V. TOWN OF KOSHKONONG.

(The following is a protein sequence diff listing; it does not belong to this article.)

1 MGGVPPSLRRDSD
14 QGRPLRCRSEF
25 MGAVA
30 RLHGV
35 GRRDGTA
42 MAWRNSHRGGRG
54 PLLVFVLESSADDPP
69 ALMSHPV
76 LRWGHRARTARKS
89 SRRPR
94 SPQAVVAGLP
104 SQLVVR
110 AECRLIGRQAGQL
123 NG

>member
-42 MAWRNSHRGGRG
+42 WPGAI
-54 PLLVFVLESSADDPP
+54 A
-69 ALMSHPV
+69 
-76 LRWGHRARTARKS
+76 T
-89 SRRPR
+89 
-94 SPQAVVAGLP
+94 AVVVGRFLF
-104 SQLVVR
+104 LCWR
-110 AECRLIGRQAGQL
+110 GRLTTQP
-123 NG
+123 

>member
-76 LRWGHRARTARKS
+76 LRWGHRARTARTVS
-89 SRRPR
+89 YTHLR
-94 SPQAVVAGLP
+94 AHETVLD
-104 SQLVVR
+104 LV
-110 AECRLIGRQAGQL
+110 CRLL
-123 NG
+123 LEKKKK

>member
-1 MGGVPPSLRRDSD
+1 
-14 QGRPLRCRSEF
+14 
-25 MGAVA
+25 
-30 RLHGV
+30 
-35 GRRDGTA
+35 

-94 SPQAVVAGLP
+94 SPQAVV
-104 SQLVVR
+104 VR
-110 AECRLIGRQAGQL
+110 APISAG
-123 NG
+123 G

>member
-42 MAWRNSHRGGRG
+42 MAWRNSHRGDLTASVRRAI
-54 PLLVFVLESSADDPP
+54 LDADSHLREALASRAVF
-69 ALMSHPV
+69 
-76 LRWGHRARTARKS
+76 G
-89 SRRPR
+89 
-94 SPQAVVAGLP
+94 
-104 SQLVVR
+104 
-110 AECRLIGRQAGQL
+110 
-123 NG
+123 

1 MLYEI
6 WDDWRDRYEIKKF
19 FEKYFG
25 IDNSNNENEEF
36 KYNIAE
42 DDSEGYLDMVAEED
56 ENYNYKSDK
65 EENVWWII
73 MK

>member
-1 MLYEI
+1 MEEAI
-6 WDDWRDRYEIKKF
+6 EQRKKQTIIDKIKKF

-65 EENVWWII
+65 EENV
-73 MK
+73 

ThEl other question I think, upon careful consideration, must also be resolved in favor of the plaintiff. The question, like that of the statute of limitations, is' one of looal law. See Amy v. Dubuq1Le, 98 U. S. 470; Crmnwell v. County 0/ Sac, 96 U. S. 51. The supreme court of Wisconsin, in Mills v. Jefferson, 20 Wis. 54, gave a construction to the interest law theretofore in force, and at the time of the issuing of these bonds in force in that state. By that decision these coupons drew in· terest, at the legal rate of 7 per cent., from the time due; not because coupons for the interest were given, but on the ground that, the interest being due and not paid, it draws interest, like any other debt that is overdue, when no interest is ex:· pressly stipulated. This decision was made in 1865. It may be that the weight of· authority upon this question generally is the other way. Certain it is that the authorities are divided. But such was the law of this state when t.hese bonds were made, and until chapter 60, Sesa.Laws 1868, was enacted. It is claimed that this statute has cha,nged the rnle even as to contracts existing at the time of its passage. Sec. tion 1 is as follows: "It was and is the true intent and meaning of sections 1 and 2 of chapter 160 of the General Laws passed in the year 1859, and of all other laws heretofore enacted· in this state prescribing aud limiting the rate of interest, that interest should not be compounded or bear interest upon interest unless an agreement to that effect was clearly expressed in writing and signed by the party to be charged therewith." Section 2 is as followl:'l: "Section 2 of chapter 160, of the General Laws of 1859 is hereby amended by adding thereto the following:: And in the'computation of interest upon any bond, note, or other inst'rllment or agreement"interest shall not be compounded; nor shall the interest thereon be con· strued to bear interest." By the Revised Statutes of 1878 the following. provision takes the place of this statute: .computation of "Section 1689. · · · ·. And ill